Michael will rock the Nelson establishment and be a shining light, part of the new wave, next generation. It will be exciting to witness his on-going journey. However, a few weeks shy of leaving Australia, his Bannockburn legacy is in front of me.

This impressive tasting at the winery includes samples of the top chardonnay, S.R.H, named after the late founder, Stuart Reginald Hooper. It is made with fruit coming off 12 specific rows from a vineyard planted in 1976. The stunning 2010 is unparalleled and Michael’s favourite. The flagship pinot noir, Serré, from its namesake close-planted vineyard, is also here, including the 2012, the finest yet. Other wines include the Douglas, a juicy cabernet blend, and the blandly named sauvignon blanc, which is far from bland and actually a blend with riesling at 12% and chardonnay at 2% for the 2014. The latter two are the least expensive, at $30 and $32 respectively, with S.R.H at $75 and Serré $95.

Michael leaves Bannockburn in a better state than when he found it and with the strongest line-up of wines to date although, he says, “it’s like leaving your children behind”. The yet-to-be-announced winemaker will have some of the best chardonnay in Australia and, “I think Serré is the best pinot vineyard. I thought it was the best in the country before I arrived and it still will be when I’m long gone,” he says.

Whether you agree with him or not, he’s never been afraid to state his point of view frankly yet with honesty – and there’s not enough of that candour in the Australian wine scene. But he’s not flippant. Michael is a deep thinker, one of the most perceptive, intelligent, considered yet rebellious winemakers. After 20-plus years making wine, he no longer accepts anything as given. He doesn’t simply question the status quo, he challenges it.

“I’ll always say a winemaker needs a degree and I don’t resent what I was taught at school [he studied wine science at Charles Sturt University] but I resent it being taught as the way and not a way of making wine. It did me harm from a creative point of view and I had to unlearn it.”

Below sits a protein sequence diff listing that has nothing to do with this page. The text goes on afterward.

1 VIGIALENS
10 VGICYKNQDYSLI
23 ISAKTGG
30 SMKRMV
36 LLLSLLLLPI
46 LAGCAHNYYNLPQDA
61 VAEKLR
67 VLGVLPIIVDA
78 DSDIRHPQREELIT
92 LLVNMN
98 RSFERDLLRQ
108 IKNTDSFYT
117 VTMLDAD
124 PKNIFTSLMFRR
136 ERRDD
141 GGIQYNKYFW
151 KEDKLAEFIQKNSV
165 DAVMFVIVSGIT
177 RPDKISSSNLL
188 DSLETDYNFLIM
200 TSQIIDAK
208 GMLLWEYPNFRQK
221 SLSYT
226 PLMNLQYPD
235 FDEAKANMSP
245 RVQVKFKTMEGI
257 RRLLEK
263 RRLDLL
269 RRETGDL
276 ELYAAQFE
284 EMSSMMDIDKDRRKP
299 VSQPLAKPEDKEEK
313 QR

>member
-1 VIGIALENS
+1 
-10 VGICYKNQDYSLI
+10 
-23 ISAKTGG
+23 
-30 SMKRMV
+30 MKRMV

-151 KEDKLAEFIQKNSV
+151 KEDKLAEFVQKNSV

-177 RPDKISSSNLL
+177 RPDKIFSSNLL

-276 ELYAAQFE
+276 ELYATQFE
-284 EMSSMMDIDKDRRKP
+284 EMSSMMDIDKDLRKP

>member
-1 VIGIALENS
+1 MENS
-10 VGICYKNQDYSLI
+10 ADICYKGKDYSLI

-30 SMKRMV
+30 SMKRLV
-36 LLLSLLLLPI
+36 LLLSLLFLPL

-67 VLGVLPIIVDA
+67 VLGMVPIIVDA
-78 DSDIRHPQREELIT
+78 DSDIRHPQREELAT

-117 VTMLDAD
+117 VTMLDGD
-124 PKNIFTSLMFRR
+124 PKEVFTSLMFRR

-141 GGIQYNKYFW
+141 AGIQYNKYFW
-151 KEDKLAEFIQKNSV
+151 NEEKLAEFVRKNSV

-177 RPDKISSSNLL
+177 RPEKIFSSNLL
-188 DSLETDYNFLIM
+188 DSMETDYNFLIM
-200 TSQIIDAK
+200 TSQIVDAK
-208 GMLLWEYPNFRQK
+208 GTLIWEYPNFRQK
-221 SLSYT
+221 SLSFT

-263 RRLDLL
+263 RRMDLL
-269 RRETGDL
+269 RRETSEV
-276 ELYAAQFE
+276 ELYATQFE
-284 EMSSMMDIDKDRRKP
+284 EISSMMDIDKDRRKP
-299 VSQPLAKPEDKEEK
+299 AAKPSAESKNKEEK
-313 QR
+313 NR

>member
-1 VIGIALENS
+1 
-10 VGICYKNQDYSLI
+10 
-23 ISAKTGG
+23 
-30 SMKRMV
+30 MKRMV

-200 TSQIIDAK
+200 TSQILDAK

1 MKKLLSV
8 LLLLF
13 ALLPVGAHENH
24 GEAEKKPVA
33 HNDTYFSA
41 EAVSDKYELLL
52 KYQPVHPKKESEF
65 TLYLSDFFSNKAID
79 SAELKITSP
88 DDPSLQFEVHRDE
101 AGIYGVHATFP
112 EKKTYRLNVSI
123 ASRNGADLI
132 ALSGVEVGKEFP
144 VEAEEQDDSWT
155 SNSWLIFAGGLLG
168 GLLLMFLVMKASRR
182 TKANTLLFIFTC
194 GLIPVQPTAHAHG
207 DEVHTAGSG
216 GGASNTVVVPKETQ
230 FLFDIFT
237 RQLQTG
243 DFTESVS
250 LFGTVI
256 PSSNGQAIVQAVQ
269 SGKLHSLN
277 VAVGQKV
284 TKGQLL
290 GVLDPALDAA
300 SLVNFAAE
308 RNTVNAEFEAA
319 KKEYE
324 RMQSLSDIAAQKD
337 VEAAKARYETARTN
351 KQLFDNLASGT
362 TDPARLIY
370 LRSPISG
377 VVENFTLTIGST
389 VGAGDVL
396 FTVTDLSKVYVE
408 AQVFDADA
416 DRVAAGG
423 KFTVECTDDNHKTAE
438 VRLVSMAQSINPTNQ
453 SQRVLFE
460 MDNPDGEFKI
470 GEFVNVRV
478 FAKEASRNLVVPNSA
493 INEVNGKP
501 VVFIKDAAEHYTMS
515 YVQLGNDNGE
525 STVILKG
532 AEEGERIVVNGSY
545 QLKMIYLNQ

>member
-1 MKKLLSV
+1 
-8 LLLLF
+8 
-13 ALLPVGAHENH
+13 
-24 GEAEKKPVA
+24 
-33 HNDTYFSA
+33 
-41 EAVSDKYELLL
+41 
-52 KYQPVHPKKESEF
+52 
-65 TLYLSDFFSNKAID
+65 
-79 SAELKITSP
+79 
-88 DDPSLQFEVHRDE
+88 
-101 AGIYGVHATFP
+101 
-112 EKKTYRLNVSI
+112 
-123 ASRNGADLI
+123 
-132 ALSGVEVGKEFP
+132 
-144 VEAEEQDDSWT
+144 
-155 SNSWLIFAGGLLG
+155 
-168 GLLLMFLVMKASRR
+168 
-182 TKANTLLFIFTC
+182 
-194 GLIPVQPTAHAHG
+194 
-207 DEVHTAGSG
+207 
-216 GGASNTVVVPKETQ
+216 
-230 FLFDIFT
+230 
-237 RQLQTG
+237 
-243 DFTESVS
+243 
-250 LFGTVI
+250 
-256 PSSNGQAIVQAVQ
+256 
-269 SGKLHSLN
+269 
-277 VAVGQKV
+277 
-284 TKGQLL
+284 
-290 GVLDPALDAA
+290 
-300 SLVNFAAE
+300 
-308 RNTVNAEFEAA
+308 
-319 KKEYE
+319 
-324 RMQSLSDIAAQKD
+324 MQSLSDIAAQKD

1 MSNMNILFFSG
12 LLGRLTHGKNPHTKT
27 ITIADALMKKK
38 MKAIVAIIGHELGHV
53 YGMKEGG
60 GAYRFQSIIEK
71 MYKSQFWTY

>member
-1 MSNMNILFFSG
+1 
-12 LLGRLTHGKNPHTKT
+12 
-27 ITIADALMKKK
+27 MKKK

He did that by going to Italy and France in 2001 and ’02 and taking a dose of humility. A lesson came while working alongside Bruno De Conciliis from Viticoltori De Conciliis in Campania who was fermenting fiano on skins. “I said you can’t do that. He said, why not? Well, there’s a textbook saying you can’t do that because it’ll be phenolic and oxidised. Then I tasted the wines and they were not just good, they were great. I remember it being a huge slap in the face. I thought I was an open-minded winemaker, then I realised how blinkered I was and how narrow our field is in Australia.”

It’s why he’s annoyed by some commentators who have criticised the amount of whole bunches in Bannockburn’s pinot noirs, although a common practice with many Burgundian producers.

Glover doesn’t have a problem with the criticism, it’s opinion, but he takes issue with it appearing as a truth.

“We objectively use whole bunches to bring femininity to a masculine area, which is Bannockburn, Moorabool. If you were to destem it all, the pinot would be muscle on muscle. It really would be a dry red. It is a tough environment here and so whole bunches let you stay in the pinot game. They bring elegance. They bring perfume and they bring restraint.”

Forget whole bunches, that’s part of Bannockburn; talking about lees and its effect on whites is far more interesting, he says. For several years, the S.R.Hs have spent around three years on lees, although with no batonnage as such. A sample straight from the 1200-litre oak cask of the unsulfured 2013 is mind-blowingly fresh, flavoursome and vibrant.

Woollaston winery

Not an S.R.H but another chardonnay vintage 2011, a ‘little project’ he calls it, has been in stainless steel tanks on lees for four years and will be released with five years’ aging, with half remaining on lees for seven years. Many might think the wine would be clunky or worked; it’s not. It’s the opposite – complex, layered and lively. As Michael says, the lees are keeping the chardonnay fresh. Regretfully, he won’t be making any decisions on Bannockburn’s unfinished wines.

So will it be disheartening to hear when or if another winemaker slips into Bannockburn and perhaps unravels some of his hard work?